This is an autoimmune disorder, which means hair loss takes place due to an overactive immune system. The body’s immune system sees hair follicles as foreign and targets them. This causes dramatic hair loss leaving bald patches and making it a condition that needs to be treated medically. The doctor will first administer steroid injections to treat alopecia areata. Other drugs may be used as well, such as Rogaine. Hair loss may be irregular as hair may grow back and fall out again.

10. Lupus

Lupus is another autoimmune disease that may cause hair loss. The hair follicles are again, targeted by immune system cells, causing dramatic hair loss. Hair loss due to this condition is characterized as scarring, which means that hair will not grow back.

If you’re experiencing mild hair loss, consider visiting your stylist and getting a new hairstyle that hides the damage caused. Getting a shorter haircut is always best as hair appears thicker and helps hide bald areas.

11. Chemotherapy

Chemotherapy medication can fight cancer but it can cause your hair to fall out as well. Some chemotherapy drugs target rapidly dividing cancer cells. However, since your hair follicles divide rapidly as well, they become a target along with cancer cells.

Your hair will grow back after chemotherapy is stopped. The texture and color of your hair may differ, however. During chemotherapy, while some women prefer to rock a bald and beautiful look, others like to use a wig and look equally gorgeous.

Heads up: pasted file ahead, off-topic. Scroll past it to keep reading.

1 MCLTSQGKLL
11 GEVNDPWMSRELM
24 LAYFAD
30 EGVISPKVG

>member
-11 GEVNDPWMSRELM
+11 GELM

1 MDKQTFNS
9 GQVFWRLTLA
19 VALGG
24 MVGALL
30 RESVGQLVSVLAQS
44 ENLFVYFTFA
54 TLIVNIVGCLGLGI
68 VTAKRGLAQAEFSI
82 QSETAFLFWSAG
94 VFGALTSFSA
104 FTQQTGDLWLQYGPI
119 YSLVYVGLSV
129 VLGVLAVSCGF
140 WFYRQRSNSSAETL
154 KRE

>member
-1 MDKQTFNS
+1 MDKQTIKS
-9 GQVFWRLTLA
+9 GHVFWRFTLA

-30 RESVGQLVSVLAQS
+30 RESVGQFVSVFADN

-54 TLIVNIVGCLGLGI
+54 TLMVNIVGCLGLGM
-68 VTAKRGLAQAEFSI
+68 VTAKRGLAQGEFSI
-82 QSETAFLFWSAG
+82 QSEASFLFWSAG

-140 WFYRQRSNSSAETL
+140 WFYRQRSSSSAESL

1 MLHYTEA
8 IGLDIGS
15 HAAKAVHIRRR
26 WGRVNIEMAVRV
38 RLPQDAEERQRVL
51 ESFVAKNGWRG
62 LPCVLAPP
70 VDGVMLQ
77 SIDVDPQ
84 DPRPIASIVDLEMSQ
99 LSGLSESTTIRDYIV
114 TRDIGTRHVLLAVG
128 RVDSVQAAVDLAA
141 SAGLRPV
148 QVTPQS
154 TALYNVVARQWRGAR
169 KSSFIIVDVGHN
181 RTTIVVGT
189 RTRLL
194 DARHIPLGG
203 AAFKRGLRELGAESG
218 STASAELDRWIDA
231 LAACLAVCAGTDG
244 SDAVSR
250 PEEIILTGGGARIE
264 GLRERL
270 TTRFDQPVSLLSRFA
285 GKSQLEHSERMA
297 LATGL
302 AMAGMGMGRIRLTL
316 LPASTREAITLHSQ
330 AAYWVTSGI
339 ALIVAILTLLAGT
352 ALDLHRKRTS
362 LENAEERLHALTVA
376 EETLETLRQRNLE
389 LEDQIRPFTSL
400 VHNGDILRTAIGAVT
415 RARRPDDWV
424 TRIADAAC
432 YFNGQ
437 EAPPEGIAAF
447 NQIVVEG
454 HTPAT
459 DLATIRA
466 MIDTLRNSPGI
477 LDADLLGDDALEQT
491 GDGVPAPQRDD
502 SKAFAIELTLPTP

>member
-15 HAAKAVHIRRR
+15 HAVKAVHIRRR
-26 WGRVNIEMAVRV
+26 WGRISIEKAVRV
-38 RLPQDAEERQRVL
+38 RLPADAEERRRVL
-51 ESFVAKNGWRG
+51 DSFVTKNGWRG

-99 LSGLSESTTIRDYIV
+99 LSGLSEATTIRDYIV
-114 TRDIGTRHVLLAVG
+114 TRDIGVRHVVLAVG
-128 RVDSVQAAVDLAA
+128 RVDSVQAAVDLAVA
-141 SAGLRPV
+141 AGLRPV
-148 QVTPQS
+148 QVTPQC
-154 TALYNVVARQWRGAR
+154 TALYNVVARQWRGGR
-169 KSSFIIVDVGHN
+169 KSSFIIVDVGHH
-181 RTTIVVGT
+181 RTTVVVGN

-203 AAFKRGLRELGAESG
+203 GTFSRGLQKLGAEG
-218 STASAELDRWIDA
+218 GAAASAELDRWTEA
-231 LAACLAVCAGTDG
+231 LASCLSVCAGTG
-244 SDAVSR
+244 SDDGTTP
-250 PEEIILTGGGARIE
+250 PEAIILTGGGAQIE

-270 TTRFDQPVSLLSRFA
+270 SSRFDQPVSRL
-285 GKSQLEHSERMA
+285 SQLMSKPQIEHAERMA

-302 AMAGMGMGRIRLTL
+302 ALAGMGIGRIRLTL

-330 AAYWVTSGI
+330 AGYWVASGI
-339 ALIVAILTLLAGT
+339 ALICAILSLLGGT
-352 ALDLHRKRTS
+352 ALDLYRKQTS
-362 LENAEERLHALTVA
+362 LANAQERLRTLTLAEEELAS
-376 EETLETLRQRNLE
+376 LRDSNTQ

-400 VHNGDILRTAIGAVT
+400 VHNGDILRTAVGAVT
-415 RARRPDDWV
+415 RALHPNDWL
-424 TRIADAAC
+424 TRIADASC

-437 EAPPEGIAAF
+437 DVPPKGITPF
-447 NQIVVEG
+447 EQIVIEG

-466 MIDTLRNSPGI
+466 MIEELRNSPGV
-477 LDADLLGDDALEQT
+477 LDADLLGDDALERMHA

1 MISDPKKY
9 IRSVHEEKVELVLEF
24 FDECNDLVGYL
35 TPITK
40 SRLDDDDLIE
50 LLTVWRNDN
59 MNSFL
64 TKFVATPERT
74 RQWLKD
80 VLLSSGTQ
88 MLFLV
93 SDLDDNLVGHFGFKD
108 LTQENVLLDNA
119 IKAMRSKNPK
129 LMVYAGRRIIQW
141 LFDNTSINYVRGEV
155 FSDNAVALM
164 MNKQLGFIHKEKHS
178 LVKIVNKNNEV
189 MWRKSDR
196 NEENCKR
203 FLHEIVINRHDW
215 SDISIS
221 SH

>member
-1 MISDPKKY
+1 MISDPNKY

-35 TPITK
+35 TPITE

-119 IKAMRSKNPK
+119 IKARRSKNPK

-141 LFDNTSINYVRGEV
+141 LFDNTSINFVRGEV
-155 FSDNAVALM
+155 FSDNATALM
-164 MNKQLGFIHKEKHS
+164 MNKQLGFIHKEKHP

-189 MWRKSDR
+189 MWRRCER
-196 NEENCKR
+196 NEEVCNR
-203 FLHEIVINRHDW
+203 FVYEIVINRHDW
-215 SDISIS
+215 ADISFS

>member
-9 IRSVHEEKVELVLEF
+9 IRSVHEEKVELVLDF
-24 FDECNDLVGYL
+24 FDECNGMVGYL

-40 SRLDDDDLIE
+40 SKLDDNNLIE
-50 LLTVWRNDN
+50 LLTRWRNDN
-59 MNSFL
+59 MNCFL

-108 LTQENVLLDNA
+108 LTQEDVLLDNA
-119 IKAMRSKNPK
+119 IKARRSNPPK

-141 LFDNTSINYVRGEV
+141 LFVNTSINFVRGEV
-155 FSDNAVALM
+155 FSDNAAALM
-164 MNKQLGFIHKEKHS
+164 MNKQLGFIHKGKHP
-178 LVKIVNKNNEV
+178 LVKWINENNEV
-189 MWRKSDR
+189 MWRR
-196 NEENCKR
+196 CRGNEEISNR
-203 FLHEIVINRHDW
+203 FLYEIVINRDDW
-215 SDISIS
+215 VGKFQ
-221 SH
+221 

12. Physical stress

Surgeries, severe illnesses, car accidents, flu, injuries etc. are examples of physical trauma that may cause hair loss. Hair loss in these cases is temporary and your hair will be healthy again after a certain period of time.

Physical trauma leads to telogen effluvium. Your hair has its own life cycle, consisting of three phases, growth, rest and shedding phase. A stressful event will push your hair to the shedding phase because of the shock your body experiences. Hair loss may become noticeable after three to six months following the physical stress, but it is often temporary. Growth can be speeded up by practicing healthy lifestyle tips such as having a well-balanced diet and exercising regularly.

13. Excessive hairstyling

Styling your hair vigorously and using too much product on your hair can lead to hair loss if done excessively for a long time. Hairstyles that may lead to hair loss include hair weaves, corn rows, tight braids, tight up dos, hair straightening (chemically and with straightener), hot oil treatments, hair perming treatments, hot rollers and other treatments that use heat and chemicals. Some of these treatments cause hair pulling and lead to hair breakage and fall. Chemical treatments affect the hair from its roots, causing hair to fall. Sometimes, this may even be permanent.

The American Academy of Dermatology recommends using hair conditioner after shampooing and air drying your hair, while limiting heat treatments using hair straighteners and curling irons.

14. Trichotillomania

Trichotillomania is an impulse control disorder in which people may pull their hair out compulsively. A person with this disorder may be seen constantly playing with or pulling his or her hair. This constant hair pulling may cause excessive hair loss. The disorder typically takes place before the age of 17 and is more likely to occur in women than in men. Behavioral modification therapy and antidepressants are commonly prescribed treatments for trichotillomania.

15. Emotional stress

Although a woman may be less prone to hair loss due to emotional stress than physical stress, hair loss due to emotional stress in cases of upcoming exams, work-related stress, divorce, the loss of a loved one etc., is common. Hair loss will eventually reduce with time unless a person continues to experience emotional stress. Steps to combat stress include exercising or taking leisurely walks, dancing, hanging out with some friends, getting support from friends and family and seeing a therapist.